LONDON – The Duchess of Cambridge seems to like her first official portrait, which is lucky for the artist. Many critics don’t.
Paul Emsley’s portrait of the former Kate Middleton shows the 31-year-old royal against a dark background, her lips pursed into a wry smile, with an ethereal light against her face and hair. Her pale complexion brings out the fine lines under the eyes, and the light adds a hint of silver to her rich brown hair.
Shortly after the portrait was unveiled Friday at the National Portrait Gallery in London, critics began grousing.
“It’s a great, great opportunity missed,” British Art Journal editor Robin Simon said. “The best thing you can say about it is that she doesn’t actually look like that.”
Kate “transmits a sense of joie-de-vivre,” Simon said. “This is dead, dead, dead.”
Guardian arts writer Charlotte Higgins picked up on that theme, saying the portrait had a “sepulchral gloom” about it.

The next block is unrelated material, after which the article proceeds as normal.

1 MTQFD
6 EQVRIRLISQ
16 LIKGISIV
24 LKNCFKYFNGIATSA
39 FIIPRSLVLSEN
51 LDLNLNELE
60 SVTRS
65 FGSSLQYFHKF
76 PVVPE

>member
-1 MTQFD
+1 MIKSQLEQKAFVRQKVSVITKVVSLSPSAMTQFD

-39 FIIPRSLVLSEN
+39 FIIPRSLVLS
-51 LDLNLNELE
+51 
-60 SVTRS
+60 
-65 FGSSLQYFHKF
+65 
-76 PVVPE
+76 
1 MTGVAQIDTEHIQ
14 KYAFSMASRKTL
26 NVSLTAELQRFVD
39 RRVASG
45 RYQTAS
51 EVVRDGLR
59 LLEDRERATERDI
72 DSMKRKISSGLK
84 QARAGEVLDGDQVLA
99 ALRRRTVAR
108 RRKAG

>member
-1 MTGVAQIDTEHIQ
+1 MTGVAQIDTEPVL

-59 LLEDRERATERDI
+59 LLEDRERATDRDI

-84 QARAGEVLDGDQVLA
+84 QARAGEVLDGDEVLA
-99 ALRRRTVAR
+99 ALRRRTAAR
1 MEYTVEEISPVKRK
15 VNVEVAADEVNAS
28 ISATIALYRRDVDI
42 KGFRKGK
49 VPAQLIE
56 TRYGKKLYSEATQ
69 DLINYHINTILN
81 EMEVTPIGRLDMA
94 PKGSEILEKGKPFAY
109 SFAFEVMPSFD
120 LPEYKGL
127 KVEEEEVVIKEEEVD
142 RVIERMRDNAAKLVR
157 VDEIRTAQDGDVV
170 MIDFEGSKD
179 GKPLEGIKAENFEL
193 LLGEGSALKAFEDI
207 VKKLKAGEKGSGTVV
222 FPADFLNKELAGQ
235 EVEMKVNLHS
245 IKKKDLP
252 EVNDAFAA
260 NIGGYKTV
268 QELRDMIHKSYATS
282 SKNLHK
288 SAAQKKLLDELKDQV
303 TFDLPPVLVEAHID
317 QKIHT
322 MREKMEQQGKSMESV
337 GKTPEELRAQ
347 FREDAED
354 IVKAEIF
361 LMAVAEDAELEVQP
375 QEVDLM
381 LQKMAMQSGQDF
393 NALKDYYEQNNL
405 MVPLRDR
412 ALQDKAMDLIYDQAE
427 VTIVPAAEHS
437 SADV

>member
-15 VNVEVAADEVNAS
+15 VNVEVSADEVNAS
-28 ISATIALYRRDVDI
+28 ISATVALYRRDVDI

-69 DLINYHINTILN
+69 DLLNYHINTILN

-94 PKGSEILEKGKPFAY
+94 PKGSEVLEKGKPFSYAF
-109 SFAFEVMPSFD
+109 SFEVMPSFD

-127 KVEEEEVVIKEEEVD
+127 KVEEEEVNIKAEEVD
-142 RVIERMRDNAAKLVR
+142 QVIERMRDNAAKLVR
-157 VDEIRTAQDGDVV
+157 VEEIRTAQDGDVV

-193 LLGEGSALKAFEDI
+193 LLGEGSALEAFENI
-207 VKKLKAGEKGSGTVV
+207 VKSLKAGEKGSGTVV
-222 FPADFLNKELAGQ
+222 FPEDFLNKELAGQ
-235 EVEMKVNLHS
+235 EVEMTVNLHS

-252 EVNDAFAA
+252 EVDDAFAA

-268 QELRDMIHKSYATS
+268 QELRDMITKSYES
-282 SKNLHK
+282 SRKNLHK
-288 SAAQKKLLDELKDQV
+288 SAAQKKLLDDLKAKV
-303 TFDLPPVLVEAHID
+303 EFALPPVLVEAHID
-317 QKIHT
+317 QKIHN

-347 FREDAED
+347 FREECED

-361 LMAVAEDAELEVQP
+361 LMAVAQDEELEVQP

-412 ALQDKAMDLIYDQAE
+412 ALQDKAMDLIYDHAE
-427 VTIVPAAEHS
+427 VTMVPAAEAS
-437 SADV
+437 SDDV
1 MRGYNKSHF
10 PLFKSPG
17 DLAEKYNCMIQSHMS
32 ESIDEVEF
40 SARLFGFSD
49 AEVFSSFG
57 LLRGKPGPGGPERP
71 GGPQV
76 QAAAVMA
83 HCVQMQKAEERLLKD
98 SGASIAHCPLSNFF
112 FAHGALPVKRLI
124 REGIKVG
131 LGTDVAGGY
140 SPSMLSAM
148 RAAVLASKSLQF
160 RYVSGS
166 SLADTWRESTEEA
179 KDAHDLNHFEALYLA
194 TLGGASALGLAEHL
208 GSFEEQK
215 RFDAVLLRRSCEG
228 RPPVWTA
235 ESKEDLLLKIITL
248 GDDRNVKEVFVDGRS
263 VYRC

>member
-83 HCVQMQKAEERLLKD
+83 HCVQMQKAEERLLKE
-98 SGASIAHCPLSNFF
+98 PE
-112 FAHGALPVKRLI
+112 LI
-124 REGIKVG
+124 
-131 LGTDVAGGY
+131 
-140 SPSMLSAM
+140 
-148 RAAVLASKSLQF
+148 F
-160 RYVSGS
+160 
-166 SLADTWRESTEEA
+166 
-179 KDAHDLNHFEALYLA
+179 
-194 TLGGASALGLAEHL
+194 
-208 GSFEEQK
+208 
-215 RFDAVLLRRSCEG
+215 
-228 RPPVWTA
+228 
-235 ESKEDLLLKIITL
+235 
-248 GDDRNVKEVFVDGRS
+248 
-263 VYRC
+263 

“Kate Middleton is – whatever you think of the monarchy and all its inane surrounding pomp – a pretty young woman with an infectious smile, a cascade of chestnut hair and a healthy bloom,” she wrote in a post to her newspaper’s website. “So how is it that she has been transformed into something unpleasant from the ‘Twilight’ franchise?”
Some artists had praise for his work.
“I liked it, very much so,” said Richard Stone, who has frequently painted members of the royal family.
In any case, Emsley appeared to have won over his most important audience. Kate, who was with her husband, Prince William, at the gallery earlier Friday, called the portrait “just amazing.” William liked it too, saying it was “absolutely beautiful.”